Tesla is already marketing its new advanced Powerwall battery system to Australian homeowners with the impression that it could offer a possible cost saving of up to $1,500 per annum in electricity bills.
The Powerwall 2, which was recently unveiled by Tesla in the US, packs double the energy storage compared to the original system, and Tesla’s chief exec Elon Musk describes this as “a big step” above the Powerwall 1.
Mr. Anthony Tannous, the executive general manager of CSR Bradford, a distributor of Powerwall in the Australian market, acknowledged that the device was actually “the leap forward the industry needed” and that homeowners should also take a stride towards becoming fully independent from the power grid.
The Powerwall 1 marked a real turning point in the concept of home storage batteries with its sleek and attractive appearance, but over time has been criticised for its limited energy storage capacity.
Currently retailing on the US market at $US 5,500 per unit, the new version has 14 kilowatt hours of storage capacity with an output of 7 kilowatts. The size is almost the same but is more rectangular than the old version.
“You can take a four-bedrooom house and you can power your fridge, the sockets and the lights for a day,” Mr. Musk narrated to an excited audience at the outdoor launch event held at Universal Studios in Los Angeles, and which was webcast live on their corporate website.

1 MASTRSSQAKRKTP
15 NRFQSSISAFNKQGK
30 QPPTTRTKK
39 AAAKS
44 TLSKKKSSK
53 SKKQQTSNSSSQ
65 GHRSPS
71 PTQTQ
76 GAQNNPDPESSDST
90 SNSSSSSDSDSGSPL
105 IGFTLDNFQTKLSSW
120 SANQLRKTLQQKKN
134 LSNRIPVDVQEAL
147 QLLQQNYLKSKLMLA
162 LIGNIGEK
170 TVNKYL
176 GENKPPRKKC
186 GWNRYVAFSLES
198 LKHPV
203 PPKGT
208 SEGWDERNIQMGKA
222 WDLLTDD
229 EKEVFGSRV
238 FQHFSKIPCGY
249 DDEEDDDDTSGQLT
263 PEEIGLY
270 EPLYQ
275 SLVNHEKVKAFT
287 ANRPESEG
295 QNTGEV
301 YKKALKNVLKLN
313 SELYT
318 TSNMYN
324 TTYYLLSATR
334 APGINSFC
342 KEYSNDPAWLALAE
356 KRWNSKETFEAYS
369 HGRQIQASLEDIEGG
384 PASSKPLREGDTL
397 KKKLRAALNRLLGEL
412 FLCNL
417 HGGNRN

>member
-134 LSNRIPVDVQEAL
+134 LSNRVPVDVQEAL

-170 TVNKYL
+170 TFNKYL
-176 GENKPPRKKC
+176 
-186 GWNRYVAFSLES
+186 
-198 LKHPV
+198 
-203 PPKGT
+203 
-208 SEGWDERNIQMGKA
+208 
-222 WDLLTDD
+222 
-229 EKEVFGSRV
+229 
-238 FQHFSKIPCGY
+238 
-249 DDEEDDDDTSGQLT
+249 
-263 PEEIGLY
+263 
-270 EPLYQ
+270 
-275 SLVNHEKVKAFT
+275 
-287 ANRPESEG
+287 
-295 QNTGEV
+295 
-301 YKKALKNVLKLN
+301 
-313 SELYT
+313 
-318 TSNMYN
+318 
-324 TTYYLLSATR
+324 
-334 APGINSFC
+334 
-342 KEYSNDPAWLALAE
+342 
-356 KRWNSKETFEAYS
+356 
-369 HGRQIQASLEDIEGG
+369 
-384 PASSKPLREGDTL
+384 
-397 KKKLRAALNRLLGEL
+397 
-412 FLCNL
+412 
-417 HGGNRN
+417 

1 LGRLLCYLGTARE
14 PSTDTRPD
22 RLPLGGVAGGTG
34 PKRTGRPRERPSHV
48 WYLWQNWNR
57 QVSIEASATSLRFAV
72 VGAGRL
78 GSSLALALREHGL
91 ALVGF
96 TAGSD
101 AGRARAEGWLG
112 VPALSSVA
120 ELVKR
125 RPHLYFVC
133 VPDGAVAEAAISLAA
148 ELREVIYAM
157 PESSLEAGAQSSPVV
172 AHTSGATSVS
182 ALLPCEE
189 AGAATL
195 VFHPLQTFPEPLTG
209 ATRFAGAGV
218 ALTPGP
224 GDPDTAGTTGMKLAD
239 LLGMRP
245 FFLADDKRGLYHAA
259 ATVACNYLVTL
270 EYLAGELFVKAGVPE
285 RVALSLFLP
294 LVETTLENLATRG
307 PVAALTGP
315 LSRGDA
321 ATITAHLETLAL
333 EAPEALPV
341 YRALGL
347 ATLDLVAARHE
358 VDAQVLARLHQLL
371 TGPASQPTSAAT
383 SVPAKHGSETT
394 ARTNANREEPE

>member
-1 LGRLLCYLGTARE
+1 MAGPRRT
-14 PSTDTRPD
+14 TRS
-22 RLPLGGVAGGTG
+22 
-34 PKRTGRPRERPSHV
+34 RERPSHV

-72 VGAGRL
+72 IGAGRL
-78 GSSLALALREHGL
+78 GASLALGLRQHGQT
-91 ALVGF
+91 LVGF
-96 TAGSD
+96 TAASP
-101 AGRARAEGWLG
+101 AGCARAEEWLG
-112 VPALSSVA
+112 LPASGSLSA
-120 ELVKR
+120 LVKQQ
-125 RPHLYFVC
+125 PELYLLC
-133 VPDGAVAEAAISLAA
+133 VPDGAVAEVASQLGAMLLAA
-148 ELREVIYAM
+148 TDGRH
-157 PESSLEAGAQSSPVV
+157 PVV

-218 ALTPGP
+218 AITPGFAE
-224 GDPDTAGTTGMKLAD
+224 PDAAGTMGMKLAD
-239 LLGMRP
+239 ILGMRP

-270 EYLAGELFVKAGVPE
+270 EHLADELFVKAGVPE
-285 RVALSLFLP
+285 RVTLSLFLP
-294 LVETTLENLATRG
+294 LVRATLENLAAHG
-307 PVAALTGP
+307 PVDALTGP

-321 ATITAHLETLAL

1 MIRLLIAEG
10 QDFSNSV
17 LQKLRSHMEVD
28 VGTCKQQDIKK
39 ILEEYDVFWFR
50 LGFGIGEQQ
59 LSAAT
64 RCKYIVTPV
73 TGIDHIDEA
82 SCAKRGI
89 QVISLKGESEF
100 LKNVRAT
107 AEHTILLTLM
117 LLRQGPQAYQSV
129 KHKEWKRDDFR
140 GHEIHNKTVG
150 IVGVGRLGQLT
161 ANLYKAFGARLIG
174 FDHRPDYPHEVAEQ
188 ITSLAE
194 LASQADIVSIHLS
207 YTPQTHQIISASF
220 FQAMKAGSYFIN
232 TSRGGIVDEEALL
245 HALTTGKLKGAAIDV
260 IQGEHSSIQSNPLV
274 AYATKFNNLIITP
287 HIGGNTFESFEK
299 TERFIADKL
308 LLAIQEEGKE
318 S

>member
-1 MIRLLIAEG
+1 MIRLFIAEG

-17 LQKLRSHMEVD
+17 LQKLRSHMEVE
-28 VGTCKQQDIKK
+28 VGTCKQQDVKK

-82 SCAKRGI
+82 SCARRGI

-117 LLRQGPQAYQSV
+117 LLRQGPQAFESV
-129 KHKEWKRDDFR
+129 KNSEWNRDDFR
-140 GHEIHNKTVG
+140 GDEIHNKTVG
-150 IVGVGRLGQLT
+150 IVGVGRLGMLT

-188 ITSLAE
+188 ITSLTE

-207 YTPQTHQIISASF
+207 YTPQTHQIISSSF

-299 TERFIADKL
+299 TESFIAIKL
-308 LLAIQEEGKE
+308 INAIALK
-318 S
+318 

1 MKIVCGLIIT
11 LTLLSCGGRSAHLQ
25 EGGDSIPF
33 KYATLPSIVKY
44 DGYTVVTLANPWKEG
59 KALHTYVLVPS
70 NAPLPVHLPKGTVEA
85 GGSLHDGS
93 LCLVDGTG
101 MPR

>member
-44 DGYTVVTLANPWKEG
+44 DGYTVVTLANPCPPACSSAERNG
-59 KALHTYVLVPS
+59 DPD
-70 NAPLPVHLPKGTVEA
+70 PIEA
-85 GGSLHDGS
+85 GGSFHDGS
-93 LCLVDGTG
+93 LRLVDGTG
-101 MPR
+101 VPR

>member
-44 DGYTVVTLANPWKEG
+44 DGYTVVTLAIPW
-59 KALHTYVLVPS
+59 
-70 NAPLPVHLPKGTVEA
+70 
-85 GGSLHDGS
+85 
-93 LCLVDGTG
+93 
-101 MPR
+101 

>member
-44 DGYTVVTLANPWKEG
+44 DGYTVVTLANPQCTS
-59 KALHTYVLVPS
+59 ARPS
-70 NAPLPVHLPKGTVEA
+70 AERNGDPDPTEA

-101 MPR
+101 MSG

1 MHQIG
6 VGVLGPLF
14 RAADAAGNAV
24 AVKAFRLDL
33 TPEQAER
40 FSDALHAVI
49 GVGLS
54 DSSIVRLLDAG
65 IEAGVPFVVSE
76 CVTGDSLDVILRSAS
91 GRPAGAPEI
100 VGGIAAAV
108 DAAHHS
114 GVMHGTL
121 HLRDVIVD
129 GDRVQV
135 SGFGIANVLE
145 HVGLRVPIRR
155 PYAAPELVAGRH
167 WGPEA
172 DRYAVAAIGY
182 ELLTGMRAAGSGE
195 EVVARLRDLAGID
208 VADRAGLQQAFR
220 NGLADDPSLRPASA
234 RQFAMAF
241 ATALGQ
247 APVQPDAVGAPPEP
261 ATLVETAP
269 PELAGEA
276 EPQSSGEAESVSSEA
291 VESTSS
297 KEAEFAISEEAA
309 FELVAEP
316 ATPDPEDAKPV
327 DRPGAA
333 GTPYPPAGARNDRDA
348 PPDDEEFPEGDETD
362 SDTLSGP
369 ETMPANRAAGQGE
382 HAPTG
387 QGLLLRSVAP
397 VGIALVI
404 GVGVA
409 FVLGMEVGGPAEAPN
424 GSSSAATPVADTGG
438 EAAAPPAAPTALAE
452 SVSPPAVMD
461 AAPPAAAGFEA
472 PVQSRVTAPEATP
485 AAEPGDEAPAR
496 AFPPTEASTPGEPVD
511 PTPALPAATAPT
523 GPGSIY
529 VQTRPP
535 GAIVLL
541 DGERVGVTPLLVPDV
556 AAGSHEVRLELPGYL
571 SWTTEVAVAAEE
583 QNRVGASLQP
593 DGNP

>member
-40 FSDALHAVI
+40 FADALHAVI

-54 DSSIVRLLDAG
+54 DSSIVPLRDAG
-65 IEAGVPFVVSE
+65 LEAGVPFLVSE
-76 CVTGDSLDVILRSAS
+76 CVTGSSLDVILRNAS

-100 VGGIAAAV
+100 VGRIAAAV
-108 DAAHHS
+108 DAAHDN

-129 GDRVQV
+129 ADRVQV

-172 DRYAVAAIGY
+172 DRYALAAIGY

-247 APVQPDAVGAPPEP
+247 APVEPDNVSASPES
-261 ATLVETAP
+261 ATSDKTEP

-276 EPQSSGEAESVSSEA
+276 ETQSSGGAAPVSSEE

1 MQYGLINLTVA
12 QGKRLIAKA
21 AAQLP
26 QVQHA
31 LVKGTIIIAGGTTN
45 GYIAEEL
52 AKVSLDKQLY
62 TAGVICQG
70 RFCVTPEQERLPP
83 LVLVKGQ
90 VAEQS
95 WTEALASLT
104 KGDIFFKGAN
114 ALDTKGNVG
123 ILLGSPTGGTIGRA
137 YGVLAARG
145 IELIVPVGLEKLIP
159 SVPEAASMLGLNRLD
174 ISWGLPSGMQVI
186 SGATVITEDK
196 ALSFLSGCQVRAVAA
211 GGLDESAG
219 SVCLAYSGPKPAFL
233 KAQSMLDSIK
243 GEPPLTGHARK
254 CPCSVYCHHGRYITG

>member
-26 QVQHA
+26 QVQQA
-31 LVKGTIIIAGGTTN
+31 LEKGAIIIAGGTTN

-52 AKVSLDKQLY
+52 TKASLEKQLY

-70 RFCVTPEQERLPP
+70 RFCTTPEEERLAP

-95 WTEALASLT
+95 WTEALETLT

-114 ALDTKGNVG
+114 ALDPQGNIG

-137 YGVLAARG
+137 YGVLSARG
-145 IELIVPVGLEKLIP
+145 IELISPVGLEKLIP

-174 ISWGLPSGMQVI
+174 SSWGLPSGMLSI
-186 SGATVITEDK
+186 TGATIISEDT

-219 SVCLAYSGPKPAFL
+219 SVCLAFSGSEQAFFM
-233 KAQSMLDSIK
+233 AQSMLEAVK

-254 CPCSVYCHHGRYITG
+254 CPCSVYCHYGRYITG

“And if you have solar on your house you can power it indefinitely. That’s just with one.”
Tesla also ceased the opportunity to introduce its new Solar Roof system without panels at the same event, which was organized right at the core of a cul de sac of households that had been installed with the solar cell-equipped tiles and which integrated Powerwall 2 storage batteries and electric vehicle chargers.
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Mr. Tannous noted that CSR’s Bradford division was liaising with some of Australia’s top builders to offer Powerwall 2 as standard new homes at no extra charge.
He added that with the average Australian household consuming about 21 kWh of energy each day, the Bradford system which incorporates the Powerwall 2.0 can store enough power to fully cover the evening power usage, “helping a family of four save up to $1500 on their annual energy bill”.
CSR Bradford in conjunction with a few other builders will fit battery systems in new homes including the Arden Homes in Victoria, Gemmill Homes in Western Australia and Mojo Homes in NSW.
Mr. Musk also noted that Tesla had already started shipping Powerpack, the second version of its utility-scale battery, which also has a bigger storage capacity of 210 kWh and 50 kW of output.
“This can scale to unlimited size,” he stated, pointing to an 80 MWh system being made for Southern California Edison and another 52 MWh plant under construction in Hawaii.
Mr. Musk added that contrary to views that it was going to be “one or the other” for utility and local power generation plants, both were important since heating and transport were slowly changing over to electricity, eventually tripling the amount of power needed.
“Sometimes the solar roof is positioned as a competitor to utilities but we’re actually going to need utility power to increase and we’re going to need local power generation,” said Mr. Musk, projecting that future generating capacity could be made up of one-third local generation and about two-thirds utility generation.